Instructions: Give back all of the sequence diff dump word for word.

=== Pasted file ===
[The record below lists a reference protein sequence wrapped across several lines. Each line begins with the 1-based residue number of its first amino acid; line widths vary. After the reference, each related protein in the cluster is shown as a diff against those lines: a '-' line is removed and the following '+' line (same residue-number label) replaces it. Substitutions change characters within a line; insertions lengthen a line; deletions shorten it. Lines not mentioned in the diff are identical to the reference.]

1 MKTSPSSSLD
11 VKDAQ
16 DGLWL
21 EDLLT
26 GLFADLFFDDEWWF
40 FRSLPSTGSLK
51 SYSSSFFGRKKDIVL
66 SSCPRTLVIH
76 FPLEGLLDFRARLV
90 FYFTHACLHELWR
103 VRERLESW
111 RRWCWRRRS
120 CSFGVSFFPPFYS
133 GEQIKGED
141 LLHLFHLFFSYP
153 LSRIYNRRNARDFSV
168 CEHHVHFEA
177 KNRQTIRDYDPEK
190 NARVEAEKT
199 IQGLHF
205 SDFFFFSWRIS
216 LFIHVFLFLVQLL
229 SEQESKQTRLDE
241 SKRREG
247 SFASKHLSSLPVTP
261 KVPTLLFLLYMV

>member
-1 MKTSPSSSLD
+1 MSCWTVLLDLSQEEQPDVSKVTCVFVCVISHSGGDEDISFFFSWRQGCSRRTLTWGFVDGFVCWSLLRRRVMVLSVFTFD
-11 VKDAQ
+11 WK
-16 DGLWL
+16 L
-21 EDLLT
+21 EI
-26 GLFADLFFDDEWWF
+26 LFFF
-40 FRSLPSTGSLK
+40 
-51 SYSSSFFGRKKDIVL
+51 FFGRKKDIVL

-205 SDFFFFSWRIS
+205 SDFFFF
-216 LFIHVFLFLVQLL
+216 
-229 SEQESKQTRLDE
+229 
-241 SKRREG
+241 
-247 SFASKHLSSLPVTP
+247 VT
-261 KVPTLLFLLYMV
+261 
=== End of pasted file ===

[The record below lists a reference protein sequence wrapped across several lines. Each line begins with the 1-based residue number of its first amino acid; line widths vary. After the reference, each related protein in the cluster is shown as a diff against those lines: a '-' line is removed and the following '+' line (same residue-number label) replaces it. Substitutions change characters within a line; insertions lengthen a line; deletions shorten it. Lines not mentioned in the diff are identical to the reference.]

1 MKTSPSSSLD
11 VKDAQ
16 DGLWL
21 EDLLT
26 GLFADLFFDDEWWF
40 FRSLPSTGSLK
51 SYSSSFFGRKKDIVL
66 SSCPRTLVIH
76 FPLEGLLDFRARLV
90 FYFTHACLHELWR
103 VRERLESW
111 RRWCWRRRS
120 CSFGVSFFPPFYS
133 GEQIKGED
141 LLHLFHLFFSYP
153 LSRIYNRRNARDFSV
168 CEHHVHFEA
177 KNRQTIRDYDPEK
190 NARVEAEKT
199 IQGLHF
205 SDFFFFSWRIS
216 LFIHVFLFLVQLL
229 SEQESKQTRLDE
241 SKRREG
247 SFASKHLSSLPVTP
261 KVPTLLFLLYMV

>member
-1 MKTSPSSSLD
+1 MSCWTVLLDLSQEEQPDVSKVTCVFVCVISHSGGDEDISFFFSWRQGCSRRTLTWGFVDGFVCWSLLRRRVMVLSVFTFD
-11 VKDAQ
+11 WK
-16 DGLWL
+16 L
-21 EDLLT
+21 EI
-26 GLFADLFFDDEWWF
+26 LFFF
-40 FRSLPSTGSLK
+40 
-51 SYSSSFFGRKKDIVL
+51 FFGRKKDIVL

-205 SDFFFFSWRIS
+205 SDFFFF
-216 LFIHVFLFLVQLL
+216 
-229 SEQESKQTRLDE
+229 
-241 SKRREG
+241 
-247 SFASKHLSSLPVTP
+247 VT
-261 KVPTLLFLLYMV
+261 